Tips for Laying Stone
Laying stone is different than laying ceramic, and the differences could bite you if you don't know about them.
I've installed enough ceramic tile to feel fairly confident with the basic techniques of lay-out, cutting and setting. But I've never worked with stone, and I'd like to give it a shot when we remodel our bathroom. Are stone installation techniques much different than those for ceramic tile?
— Kathy Silverwood, Southbury, Conn.
Joe Ferrante replies: They're similar in many respects, but if you don't pay attention to the differences you can really mess up a job.
For one thing, you can't score and snap stone the way you can with ceramic tile; you'll definately need to rent a wet saw. Also there's going to be greater variation in sizes, colors and thicknesses, so you have to work a lot by eye and feel. For instance, you won't be able to rely on those X-shaped plastic spacers to keep everything even, unless you use "gauged" stone cut to a uniform thickness and size.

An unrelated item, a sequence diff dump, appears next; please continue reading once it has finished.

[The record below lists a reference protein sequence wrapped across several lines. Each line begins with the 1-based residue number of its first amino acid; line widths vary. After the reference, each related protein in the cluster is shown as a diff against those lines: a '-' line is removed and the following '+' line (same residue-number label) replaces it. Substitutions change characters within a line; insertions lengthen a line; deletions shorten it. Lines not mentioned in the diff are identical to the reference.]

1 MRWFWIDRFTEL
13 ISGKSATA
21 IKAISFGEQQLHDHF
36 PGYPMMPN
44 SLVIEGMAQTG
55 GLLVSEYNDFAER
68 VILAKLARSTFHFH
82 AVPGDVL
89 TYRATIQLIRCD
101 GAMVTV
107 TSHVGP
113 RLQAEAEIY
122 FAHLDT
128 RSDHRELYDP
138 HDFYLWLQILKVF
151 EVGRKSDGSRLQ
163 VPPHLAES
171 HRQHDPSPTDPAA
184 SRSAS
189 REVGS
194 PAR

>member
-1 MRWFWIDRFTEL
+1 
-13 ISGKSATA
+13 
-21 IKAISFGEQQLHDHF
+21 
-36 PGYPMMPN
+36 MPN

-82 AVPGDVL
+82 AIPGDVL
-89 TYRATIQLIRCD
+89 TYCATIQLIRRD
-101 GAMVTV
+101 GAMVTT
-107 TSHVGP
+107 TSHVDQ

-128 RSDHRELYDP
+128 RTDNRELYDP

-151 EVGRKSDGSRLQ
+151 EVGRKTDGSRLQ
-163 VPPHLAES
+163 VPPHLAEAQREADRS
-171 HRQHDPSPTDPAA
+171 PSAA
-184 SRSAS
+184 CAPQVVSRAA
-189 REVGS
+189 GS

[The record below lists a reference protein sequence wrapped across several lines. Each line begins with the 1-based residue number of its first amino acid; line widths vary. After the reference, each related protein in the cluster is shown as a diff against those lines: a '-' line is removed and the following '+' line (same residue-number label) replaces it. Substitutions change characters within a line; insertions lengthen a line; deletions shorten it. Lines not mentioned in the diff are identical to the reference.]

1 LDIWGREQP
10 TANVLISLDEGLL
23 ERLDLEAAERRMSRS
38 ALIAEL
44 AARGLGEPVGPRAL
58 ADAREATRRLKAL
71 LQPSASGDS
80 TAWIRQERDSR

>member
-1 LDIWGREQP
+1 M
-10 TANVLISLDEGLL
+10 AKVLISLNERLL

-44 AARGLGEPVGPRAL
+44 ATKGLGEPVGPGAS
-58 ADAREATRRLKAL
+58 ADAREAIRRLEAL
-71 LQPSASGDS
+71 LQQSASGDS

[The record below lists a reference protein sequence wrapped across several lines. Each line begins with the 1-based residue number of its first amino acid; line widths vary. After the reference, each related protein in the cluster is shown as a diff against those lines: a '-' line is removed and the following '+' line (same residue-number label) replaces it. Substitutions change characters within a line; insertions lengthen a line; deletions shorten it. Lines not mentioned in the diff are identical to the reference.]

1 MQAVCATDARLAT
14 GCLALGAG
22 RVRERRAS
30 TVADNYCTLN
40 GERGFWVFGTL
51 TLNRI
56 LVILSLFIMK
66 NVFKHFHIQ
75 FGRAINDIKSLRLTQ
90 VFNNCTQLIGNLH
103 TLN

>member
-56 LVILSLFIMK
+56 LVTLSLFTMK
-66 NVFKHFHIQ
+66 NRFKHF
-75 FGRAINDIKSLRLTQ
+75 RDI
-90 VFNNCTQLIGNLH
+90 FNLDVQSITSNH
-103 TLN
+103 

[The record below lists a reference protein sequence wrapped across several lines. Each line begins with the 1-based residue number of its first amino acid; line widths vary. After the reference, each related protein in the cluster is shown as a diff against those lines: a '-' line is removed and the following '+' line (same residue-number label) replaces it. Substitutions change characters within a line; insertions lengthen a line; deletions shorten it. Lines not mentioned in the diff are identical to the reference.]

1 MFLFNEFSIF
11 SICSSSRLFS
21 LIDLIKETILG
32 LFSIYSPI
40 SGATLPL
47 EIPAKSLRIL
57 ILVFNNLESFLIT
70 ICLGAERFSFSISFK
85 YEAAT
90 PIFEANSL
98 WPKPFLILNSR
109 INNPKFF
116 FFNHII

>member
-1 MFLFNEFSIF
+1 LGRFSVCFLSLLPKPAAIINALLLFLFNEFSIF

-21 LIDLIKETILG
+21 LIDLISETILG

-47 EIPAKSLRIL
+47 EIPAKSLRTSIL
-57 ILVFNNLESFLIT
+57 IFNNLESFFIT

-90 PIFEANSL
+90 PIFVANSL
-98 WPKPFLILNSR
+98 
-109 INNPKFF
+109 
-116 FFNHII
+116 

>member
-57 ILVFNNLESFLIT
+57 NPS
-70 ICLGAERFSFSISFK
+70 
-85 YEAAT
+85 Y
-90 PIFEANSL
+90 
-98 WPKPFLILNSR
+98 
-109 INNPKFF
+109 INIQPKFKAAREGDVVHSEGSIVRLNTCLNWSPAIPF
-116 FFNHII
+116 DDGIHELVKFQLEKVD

Stone is more porous than ceramic tile, and you have to be careful about what it touches. Some light-colored stone will absorb the gray color from ordinary thinset adhesive, so it's best to always use a white thinset with stone. Grout, too, can stain some stone. Before you grout, seal the surface with a penetrating sealer, sometimes called an impregnator. Sealing also makes grout cleanup easier.
Joe Ferrante is a tiling contractor in Massachusetts who has worked on many This Old House TV projects.